Texas Upends Traditional Developmental Education

The Texas College and Career Readiness Standards are a set of knowledge and skills high school students should have upon graduation to succeed in entry-level community college and university courses. But how college-ready are the thousands of high school seniors who are graduating this year? According to the U.S. Department of Education, about a third of American students are not college ready. They will require developmental education when they enter college.

The downside to traditional developmental education is that students must take non-credit courses in subjects such as reading, writing and math before enrolling in college-level coursework. For many students, this exhausts their finances and motivation which often leads to high drop-out or stop-out rates.

Texas policy shift

More than 40 percent of students entering a Texas public institution of higher education do not meet state college readiness standards. Most of these students start at public community and technical colleges. Among those who are not college ready in math, reading or writing, only 40 to 60 percent meet readiness standards within two years. And, only about 25 to 40 percent go on to complete a college-level course.

Regarding completion of a degree or certificate within six years, non-college-ready students lag those who are deemed college ready in all subjects. Fortunately, the outcomes for underprepared students are improving steadily, and have been over the past five years. More progress is anticipated with the implementation of co-requisite education statewide.

The Texas co-requisite policy shift requires a certain percentage of underprepared students who are enrolled in developmental education be enrolled in both the college-level course and a support course/intervention designed to ensure students’ success. The developmental component provides

  • support aligned directly with the learning outcomes,
  • targeted instruction,
  • assessment of the entry-level freshman course, and
  • needed adjustments to advance students’ success in the entry-level freshman course.

Rather than having to wait semesters or even years before taking a college-level course, the co-requisite model provides an immediate bridge – just-in-time support – for the student.

This model has been used with success in states such as California, Connecticut, West Virginia, Colorado, and Tennessee. Student success rates are double or even triple in half the time of traditional remedial education.

Texas Co-requisite Project

In 2018, the Texas Higher Education Coordinating Board (THECB) hosted four two-day conferences on co-requisite education. In addition, the THECB held webinars, meetings and professional development sessions. THECB staff have also made presentations on the co-requisite education effort, which also supports the state’s 60x30TX strategic plan for higher education.

The agency has awarded $2.74 million to 18 Texas public community colleges and universities to develop and implement co-requisite education programs across the state. Legislation that enables co-requisite education states that by

  • 2018-2019: At least 25 percent of each institution’s underprepared students who are enrolled in developmental education must be enrolled in corequisite models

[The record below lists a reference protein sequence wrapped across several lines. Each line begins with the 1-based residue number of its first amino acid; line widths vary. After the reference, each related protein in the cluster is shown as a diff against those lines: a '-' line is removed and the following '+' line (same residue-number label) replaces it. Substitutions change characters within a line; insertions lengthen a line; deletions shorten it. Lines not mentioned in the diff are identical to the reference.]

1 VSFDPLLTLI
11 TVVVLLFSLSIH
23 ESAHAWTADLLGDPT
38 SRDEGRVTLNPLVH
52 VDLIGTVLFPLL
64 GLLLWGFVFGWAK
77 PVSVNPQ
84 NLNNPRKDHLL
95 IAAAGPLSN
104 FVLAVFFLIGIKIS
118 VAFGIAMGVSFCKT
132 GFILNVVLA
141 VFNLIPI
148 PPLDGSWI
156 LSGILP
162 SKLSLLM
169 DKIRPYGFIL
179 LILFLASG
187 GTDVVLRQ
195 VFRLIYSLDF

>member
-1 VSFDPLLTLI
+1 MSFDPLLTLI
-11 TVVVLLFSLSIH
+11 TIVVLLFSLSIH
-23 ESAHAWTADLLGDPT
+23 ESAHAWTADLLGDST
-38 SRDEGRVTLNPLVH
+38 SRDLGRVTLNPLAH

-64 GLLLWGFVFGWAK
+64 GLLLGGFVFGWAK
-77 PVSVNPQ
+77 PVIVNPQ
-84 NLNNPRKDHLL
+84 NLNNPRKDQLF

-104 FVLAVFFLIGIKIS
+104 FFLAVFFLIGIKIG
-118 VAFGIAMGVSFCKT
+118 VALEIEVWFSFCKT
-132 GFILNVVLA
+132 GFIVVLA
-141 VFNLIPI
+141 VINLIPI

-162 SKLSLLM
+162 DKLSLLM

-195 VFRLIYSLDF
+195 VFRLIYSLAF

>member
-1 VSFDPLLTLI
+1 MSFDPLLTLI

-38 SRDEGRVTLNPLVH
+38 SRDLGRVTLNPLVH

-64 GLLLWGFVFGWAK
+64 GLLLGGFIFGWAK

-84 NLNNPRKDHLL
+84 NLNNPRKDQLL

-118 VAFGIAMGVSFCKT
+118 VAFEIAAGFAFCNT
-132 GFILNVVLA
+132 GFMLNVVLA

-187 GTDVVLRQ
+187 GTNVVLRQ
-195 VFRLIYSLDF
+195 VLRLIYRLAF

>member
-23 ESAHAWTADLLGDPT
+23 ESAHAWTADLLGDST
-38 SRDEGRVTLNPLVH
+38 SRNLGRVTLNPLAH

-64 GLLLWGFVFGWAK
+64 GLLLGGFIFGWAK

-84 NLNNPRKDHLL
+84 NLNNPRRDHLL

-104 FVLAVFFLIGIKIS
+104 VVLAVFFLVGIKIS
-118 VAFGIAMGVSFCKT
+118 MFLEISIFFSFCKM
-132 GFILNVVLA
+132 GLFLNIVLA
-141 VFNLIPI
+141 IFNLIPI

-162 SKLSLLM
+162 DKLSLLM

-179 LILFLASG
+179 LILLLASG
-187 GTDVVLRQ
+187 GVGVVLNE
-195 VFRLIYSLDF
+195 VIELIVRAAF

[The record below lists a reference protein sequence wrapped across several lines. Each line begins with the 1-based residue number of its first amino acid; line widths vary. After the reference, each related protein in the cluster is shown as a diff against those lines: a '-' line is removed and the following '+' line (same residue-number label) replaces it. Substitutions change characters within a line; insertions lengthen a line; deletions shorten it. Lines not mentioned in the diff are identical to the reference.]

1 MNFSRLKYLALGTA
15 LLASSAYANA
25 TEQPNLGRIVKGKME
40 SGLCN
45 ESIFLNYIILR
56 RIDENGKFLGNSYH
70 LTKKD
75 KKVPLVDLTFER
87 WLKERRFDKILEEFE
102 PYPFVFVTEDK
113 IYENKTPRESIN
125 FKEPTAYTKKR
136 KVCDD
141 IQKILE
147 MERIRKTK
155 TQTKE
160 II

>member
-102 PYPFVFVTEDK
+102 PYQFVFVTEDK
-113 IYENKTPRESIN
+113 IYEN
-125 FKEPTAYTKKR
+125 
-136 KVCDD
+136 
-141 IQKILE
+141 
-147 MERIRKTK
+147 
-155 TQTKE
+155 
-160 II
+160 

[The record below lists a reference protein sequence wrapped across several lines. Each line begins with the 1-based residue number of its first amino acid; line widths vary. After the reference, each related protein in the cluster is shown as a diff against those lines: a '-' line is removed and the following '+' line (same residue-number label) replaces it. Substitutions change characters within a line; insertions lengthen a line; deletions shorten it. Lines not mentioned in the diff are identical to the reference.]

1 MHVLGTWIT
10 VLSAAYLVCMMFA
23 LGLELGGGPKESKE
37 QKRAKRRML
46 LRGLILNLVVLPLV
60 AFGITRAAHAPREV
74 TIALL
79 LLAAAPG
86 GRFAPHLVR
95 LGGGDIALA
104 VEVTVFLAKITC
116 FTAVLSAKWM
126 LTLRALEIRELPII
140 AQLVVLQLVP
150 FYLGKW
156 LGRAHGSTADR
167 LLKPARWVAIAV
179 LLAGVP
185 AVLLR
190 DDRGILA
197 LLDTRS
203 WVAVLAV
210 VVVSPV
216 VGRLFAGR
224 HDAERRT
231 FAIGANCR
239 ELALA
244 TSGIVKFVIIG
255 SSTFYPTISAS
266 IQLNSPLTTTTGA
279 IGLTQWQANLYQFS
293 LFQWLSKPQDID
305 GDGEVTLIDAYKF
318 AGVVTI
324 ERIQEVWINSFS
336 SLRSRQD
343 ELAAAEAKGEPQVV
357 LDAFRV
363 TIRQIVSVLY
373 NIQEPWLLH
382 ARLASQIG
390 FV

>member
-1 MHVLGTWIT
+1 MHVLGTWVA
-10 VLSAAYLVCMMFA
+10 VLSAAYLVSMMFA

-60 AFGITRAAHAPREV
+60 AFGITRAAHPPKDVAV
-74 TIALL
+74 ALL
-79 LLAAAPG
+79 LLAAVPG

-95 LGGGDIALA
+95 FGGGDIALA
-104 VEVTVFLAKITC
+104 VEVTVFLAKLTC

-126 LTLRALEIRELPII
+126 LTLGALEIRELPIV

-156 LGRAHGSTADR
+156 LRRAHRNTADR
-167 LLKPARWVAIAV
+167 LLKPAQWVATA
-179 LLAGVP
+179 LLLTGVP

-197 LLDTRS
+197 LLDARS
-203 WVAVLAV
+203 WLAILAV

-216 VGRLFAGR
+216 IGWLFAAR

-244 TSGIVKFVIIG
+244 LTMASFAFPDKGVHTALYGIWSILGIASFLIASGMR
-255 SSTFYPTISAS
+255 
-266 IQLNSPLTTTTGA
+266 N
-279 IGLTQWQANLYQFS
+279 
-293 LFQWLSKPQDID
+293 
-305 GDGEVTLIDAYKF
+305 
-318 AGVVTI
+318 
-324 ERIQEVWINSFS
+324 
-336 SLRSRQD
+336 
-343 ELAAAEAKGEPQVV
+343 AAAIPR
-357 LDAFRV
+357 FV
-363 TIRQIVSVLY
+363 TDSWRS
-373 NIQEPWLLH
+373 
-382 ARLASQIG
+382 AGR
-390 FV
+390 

• 2019-2020: At least 50 percent of these students must be enrolled in co-requisite coursework
  • 2020-forward: At least 75 percent of these students must be enrolled in co-requisite coursework

In summary, developmental education costs tens of millions of dollars each year for Texas, its public higher education institutions, and our students and their families. The Texas Co-requisite Project is intended to provide more efficient services, saving time and money.

First year results look promising

First year co-requisite results look very promising. Results from fall 2018 show that of the 101 institutions reporting data, 74 – that is 73 percent – met the initial goal of the Texas Co-requisite Project in reading, writing or integrated reading and writing (IRW) courses. And, 71 institutions – that is 70 percent – met the goal in math.

Because so many more students are enrolled in co-requisite models, and co-requisite models are associated with higher first college-level course completion, the overall percentage of students successfully completing a first college-level course increased for both subjects in all sectors.

  • At community and technical colleges, the percent of students completing a first college-level course in math increased from 3.1 percent in fall 2017 to 13.3 percent in fall 2018, and from 5.9 percent to 19.6 percent in reading, writing and IRW.
  • Universities’ overall percentage of first college-level completion among eligible students also increased overall from 5.7 percent in fall 2017 to 21 percent in fall 2018 for math and from 3.1 percent to 18.6 percent for reading, writing or IRW.

This means that statewide in fall 2018, 6,735 more students completed the first college-level course in math, and 3,832 more students completed a first college-level course in reading and writing when compared to fall 2017. These students are building momentum to help meet the completion goals of 60x30TX. Equally important, they are on the path toward a more prosperous future.

Kelly Carper Polden is a GovLoop Featured Contributor. She is the assistant director of external relations, responsible for state agency communications and media relations, for the Texas Higher Education Coordinating Board. She has more than 25 years of experience as an award-winning, strategic communication professional with extensive experience in media and public relations, C-suite communications, global events management, brand/corporate image management, and strategic and crisis communication management. You can read her posts here.

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